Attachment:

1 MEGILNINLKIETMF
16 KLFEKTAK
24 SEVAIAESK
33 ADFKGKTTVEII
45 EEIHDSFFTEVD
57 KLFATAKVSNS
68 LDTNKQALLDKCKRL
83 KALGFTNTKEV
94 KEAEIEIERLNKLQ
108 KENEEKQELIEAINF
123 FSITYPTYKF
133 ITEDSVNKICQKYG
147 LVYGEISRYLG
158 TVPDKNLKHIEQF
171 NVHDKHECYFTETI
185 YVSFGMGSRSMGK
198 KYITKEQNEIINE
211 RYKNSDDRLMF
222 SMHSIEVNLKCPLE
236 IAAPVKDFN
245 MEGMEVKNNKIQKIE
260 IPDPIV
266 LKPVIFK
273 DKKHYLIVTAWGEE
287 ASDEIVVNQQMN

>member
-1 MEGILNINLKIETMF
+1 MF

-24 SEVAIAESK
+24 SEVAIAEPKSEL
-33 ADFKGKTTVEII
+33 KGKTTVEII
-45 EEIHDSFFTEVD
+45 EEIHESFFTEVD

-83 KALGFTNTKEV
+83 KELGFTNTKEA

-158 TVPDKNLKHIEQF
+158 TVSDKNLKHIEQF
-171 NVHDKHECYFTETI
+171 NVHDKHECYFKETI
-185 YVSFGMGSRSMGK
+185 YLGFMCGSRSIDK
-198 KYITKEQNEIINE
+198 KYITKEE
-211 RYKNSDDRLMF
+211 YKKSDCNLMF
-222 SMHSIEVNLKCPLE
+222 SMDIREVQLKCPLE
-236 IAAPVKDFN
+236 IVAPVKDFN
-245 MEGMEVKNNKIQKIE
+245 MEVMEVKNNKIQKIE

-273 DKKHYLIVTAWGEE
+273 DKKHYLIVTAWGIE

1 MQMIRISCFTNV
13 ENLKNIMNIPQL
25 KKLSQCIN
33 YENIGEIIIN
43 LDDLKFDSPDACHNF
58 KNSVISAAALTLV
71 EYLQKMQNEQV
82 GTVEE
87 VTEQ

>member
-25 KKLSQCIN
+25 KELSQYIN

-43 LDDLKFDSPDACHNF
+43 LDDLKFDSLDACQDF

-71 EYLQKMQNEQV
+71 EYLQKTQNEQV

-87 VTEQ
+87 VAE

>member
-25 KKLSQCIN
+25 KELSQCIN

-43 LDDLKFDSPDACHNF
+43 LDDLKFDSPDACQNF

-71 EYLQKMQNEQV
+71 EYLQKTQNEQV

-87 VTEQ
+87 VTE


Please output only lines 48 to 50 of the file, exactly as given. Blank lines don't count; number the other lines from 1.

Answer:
+222 SMDIREVQLKCPLE
-236 IAAPVKDFN
+236 IVAPVKDFN